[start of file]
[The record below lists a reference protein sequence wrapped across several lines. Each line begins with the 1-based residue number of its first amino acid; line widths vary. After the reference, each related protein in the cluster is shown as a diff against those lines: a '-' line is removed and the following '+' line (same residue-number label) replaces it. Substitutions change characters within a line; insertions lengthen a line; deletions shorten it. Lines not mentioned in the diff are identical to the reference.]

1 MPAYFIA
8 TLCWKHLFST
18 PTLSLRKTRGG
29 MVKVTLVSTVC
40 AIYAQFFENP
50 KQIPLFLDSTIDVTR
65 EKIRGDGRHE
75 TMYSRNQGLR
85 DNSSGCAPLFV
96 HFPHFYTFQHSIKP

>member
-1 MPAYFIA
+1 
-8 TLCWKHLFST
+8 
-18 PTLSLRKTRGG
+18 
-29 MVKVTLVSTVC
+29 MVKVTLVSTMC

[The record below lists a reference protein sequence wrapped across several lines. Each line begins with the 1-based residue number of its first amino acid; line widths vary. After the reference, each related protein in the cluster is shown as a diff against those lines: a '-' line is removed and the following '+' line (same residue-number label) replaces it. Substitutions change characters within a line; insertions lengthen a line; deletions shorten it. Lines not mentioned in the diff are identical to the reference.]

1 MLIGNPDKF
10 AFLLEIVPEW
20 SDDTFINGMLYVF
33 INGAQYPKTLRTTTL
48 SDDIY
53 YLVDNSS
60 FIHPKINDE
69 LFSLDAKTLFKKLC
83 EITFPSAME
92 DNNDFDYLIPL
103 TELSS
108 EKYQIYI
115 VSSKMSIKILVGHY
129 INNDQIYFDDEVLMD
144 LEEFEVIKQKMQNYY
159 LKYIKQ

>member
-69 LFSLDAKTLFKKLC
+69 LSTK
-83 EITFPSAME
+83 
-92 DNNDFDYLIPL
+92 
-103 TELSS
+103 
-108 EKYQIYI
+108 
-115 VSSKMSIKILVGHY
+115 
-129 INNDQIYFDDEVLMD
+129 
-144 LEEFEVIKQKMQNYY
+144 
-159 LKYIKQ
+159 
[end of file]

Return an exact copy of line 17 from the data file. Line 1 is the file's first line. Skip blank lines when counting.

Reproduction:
-18 PTLSLRKTRGG